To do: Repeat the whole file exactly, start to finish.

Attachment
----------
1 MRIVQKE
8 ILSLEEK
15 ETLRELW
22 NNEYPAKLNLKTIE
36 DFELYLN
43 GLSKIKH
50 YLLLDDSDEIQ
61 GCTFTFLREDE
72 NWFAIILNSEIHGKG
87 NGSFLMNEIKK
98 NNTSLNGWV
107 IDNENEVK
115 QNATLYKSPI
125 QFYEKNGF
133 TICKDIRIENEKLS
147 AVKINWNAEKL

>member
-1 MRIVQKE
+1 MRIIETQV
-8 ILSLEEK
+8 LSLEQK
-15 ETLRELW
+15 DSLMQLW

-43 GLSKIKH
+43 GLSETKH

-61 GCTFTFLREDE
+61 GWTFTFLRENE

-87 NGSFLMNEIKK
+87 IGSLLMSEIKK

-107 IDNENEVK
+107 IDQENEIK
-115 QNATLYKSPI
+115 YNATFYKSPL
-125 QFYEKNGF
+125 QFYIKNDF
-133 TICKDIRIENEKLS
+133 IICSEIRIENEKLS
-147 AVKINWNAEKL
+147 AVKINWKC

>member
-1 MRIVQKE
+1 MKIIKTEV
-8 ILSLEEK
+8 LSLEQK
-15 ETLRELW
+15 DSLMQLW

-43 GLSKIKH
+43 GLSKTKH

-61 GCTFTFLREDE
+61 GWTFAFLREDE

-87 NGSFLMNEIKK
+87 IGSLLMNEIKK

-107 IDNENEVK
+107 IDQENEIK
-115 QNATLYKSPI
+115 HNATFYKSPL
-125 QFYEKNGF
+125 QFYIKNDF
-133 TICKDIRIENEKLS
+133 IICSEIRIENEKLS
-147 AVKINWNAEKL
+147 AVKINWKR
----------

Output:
1 MRIVQKE
8 ILSLEEK
15 ETLRELW
22 NNEYPAKLNLKTIE
36 DFELYLN
43 GLSKIKH
50 YLLLDDSDEIQ
61 GCTFTFLREDE
72 NWFAIILNSEIHGKG
87 NGSFLMNEIKK
98 NNTSLNGWV
107 IDNENEVK
115 QNATLYKSPI
125 QFYEKNGF
133 TICKDIRIENEKLS
147 AVKINWNAEKL

>member
-1 MRIVQKE
+1 MRIIETQV
-8 ILSLEEK
+8 LSLEQK
-15 ETLRELW
+15 DSLMQLW

-43 GLSKIKH
+43 GLSETKH

-61 GCTFTFLREDE
+61 GWTFTFLRENE

-87 NGSFLMNEIKK
+87 IGSLLMSEIKK

-107 IDNENEVK
+107 IDQENEIK
-115 QNATLYKSPI
+115 YNATFYKSPL
-125 QFYEKNGF
+125 QFYIKNDF
-133 TICKDIRIENEKLS
+133 IICSEIRIENEKLS
-147 AVKINWNAEKL
+147 AVKINWKC

>member
-1 MRIVQKE
+1 MKIIKTEV
-8 ILSLEEK
+8 LSLEQK
-15 ETLRELW
+15 DSLMQLW

-43 GLSKIKH
+43 GLSKTKH

-61 GCTFTFLREDE
+61 GWTFAFLREDE

-87 NGSFLMNEIKK
+87 IGSLLMNEIKK

-107 IDNENEVK
+107 IDQENEIK
-115 QNATLYKSPI
+115 HNATFYKSPL
-125 QFYEKNGF
+125 QFYIKNDF
-133 TICKDIRIENEKLS
+133 IICSEIRIENEKLS
-147 AVKINWNAEKL
+147 AVKINWKR